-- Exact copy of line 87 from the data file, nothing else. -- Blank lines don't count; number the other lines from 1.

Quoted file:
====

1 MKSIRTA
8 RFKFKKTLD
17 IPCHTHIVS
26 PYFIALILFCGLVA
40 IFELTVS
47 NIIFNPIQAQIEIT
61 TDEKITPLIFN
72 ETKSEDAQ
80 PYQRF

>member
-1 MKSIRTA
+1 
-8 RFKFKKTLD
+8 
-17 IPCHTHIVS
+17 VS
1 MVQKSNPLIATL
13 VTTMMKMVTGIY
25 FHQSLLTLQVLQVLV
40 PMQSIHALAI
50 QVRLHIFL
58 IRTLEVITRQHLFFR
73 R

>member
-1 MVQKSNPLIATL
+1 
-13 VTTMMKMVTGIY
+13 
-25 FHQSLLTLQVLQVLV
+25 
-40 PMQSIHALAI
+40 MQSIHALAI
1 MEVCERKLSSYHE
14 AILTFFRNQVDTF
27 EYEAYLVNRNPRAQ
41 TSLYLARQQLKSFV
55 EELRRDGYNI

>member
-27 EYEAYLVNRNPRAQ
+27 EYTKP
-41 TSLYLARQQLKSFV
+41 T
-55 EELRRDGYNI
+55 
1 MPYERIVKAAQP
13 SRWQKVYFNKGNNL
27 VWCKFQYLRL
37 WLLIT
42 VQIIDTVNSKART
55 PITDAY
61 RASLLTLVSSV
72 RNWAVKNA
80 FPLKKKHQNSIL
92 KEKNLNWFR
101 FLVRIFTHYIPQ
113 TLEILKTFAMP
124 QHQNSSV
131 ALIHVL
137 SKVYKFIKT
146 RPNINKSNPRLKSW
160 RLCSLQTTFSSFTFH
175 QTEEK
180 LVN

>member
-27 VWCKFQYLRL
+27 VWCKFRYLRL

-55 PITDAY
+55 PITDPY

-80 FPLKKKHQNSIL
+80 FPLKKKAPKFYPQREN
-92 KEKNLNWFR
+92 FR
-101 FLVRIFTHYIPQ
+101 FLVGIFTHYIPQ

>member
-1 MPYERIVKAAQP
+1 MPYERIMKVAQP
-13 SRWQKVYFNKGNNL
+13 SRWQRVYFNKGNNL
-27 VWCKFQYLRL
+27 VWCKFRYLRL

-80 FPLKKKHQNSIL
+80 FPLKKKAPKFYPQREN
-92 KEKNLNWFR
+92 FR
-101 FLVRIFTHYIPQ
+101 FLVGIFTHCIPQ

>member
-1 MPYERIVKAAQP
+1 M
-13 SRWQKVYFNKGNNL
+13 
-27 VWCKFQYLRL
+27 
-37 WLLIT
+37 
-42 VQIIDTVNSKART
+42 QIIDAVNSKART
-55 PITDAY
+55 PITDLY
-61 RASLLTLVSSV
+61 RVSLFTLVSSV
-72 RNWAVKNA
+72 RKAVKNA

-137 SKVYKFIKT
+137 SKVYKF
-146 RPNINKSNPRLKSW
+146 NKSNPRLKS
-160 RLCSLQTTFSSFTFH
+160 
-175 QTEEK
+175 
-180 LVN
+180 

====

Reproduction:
+101 FLVGIFTHCIPQ